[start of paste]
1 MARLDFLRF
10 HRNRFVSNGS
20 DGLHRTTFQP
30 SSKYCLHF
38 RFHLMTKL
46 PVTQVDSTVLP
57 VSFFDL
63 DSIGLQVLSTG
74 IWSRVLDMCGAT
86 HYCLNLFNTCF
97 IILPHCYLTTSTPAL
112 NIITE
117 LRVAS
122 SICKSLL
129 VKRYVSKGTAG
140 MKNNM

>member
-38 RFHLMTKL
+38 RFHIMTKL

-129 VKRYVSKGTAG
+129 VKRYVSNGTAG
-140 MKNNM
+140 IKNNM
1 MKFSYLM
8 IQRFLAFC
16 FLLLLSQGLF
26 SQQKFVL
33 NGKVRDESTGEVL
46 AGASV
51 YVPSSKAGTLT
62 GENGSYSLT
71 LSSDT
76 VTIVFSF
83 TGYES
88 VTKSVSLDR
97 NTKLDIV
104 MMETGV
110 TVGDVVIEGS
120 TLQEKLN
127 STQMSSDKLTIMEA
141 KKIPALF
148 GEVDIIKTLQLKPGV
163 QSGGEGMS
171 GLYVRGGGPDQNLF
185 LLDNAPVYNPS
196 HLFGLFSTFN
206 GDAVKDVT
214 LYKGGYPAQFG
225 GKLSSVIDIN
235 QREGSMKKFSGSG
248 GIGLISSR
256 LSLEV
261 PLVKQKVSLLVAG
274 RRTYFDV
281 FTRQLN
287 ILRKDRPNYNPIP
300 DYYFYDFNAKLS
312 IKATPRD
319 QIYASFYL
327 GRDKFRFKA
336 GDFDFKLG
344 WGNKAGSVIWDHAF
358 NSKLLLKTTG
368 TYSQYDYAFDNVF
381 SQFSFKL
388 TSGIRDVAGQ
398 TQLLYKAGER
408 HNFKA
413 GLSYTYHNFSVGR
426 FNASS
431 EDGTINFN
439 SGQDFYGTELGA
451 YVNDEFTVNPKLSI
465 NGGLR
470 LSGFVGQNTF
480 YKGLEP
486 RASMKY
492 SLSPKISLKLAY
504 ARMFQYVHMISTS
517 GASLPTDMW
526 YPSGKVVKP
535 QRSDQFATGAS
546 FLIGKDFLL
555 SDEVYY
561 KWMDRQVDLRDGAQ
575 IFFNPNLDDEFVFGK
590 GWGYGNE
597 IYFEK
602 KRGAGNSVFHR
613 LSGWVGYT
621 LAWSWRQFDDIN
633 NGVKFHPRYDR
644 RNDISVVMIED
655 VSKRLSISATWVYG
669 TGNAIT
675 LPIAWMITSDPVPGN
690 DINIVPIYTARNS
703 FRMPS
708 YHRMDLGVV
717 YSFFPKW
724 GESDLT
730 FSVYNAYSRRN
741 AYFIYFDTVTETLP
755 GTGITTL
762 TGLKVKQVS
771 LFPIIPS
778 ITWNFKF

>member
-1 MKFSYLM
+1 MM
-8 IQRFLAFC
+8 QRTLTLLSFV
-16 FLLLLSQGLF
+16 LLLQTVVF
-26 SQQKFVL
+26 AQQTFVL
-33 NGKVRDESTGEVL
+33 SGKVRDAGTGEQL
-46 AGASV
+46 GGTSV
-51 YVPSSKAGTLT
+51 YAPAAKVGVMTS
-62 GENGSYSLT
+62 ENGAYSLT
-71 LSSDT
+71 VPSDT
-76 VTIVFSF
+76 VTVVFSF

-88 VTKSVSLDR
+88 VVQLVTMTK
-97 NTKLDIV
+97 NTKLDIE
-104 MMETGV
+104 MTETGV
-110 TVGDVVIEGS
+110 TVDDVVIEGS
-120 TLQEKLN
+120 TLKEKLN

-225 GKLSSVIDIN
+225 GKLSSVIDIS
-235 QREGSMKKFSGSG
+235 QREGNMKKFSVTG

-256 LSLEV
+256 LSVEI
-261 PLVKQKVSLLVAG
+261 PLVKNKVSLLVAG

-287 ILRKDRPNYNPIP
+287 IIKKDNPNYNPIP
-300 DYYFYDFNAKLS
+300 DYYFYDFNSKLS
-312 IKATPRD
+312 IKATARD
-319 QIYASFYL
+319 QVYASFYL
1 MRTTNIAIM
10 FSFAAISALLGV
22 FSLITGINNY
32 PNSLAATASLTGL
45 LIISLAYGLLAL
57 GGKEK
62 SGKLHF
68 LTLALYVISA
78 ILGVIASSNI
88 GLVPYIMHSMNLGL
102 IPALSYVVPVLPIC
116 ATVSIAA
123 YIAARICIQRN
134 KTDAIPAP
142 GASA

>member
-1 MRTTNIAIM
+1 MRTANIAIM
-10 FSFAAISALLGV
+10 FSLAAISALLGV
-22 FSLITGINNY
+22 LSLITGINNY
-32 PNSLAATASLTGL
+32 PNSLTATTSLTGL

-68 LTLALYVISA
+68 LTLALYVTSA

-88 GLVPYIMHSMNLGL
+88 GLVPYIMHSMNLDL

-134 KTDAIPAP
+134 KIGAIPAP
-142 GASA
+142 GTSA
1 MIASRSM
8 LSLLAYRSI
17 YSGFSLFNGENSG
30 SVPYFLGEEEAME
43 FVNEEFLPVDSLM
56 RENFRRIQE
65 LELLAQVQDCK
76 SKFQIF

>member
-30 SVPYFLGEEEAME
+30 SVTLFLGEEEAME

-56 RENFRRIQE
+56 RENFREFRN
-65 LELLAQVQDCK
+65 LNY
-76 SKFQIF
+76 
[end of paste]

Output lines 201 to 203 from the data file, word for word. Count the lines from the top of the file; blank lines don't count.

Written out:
+65 LNY
-76 SKFQIF
+76 